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Occupy the Capitol protesters officially kick off events today with speeches and demonstrations in Olympia and what will be, for the first time, a concerted

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'Occupy the Capitol' Demonstrators Urge State to Repeal Tax Exemptions of the 1 Percenters

capoccup.jpg
Occupy the Capitol protesters officially kick off events today with speeches and demonstrations in Olympia and what will be, for the first time, a concerted public effort to force legislators to tap into that sacrosanct $15 billion worth of corporate tax exemptions doled out over the years by lawmakers.

As we've reported, the Dept. of Revenue says that amount is available as potential revenue if legislators want to man up and siphon off at least some of it - rather than continue to slash programs for education, health care and the poor.

The object of the 30-day special session opening this morning is to make cuts and add revenue to fill a $2 billion budget hole. And as Occupy the Capitol says in an outline of its legislative goals, lawmakers should "Start by closing outdated and unjustified corporate tax loopholes," adding:

It doesn't make sense to hand out tax breaks to big banks and special interests at the same time as we're raising tuition, ignoring toxic pollution, shortchanging our kids and putting people with disabilities and mental illness out on the streets.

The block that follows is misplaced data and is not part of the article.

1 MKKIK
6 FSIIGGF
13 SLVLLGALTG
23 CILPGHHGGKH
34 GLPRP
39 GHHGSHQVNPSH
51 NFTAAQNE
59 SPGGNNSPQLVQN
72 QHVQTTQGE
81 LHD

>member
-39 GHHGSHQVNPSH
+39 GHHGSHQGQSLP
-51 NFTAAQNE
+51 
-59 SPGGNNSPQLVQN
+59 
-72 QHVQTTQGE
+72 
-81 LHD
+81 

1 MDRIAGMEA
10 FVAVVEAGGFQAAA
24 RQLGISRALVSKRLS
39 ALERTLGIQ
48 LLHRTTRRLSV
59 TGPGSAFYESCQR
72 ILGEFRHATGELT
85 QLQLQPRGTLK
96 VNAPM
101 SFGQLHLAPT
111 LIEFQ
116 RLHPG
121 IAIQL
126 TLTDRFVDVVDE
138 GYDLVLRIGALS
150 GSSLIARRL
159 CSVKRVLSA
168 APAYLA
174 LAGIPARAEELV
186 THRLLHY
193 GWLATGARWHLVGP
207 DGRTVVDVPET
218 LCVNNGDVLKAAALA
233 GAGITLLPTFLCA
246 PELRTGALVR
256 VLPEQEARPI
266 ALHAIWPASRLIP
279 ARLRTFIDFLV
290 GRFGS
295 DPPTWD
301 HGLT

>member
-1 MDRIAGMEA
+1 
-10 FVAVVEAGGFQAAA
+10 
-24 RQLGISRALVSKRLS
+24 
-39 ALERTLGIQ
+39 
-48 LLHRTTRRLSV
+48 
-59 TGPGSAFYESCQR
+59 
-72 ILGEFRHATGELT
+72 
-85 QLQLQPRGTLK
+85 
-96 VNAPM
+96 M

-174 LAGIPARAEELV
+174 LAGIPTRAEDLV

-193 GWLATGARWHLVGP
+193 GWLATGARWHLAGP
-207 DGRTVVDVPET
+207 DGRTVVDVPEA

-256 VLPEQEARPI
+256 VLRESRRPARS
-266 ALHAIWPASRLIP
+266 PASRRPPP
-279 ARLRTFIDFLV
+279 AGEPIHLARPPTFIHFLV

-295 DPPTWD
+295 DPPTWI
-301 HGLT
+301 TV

Among the tax breaks, for example, is the $1 billion exemption given Boeing, which recently reported a $1 billion profit for the third quarter. (Some of the nearly 600 tax breaks given to state corporations are detailed here).

The Joint Legislative Audit and Review Committee has been studying the tax breaks and has recommended a few at least should be allowed to expire - including one that's not even being used.

But, perpetually collared by corporate lobbyists, lawmakers have been reluctant to act. Occupy participants hope to push back with their own arm-twisting arguments. As college instructor and thrice-candidate for the legislature David Spring puts it,

Tax breaks for major corporations in our state have skyrocketed 250 percent during the past 10 years: Over 90 percent of these tax exemptions benefit the richest one percent, with much of this wealth being shipped out of state and even out of the country, creating jobs overseas instead of here in Washington State.

Adds Don Smith of Occupy the Capitol: "Lawmakers in Olympia will act only if they are forced to act. If they tried to eliminate corporate tax exemptions, lobbyists would swarm on them like hungry rats on garbage. So, call your legislators, support the Occupy Movement, and consider participating." Today's schedule.

 
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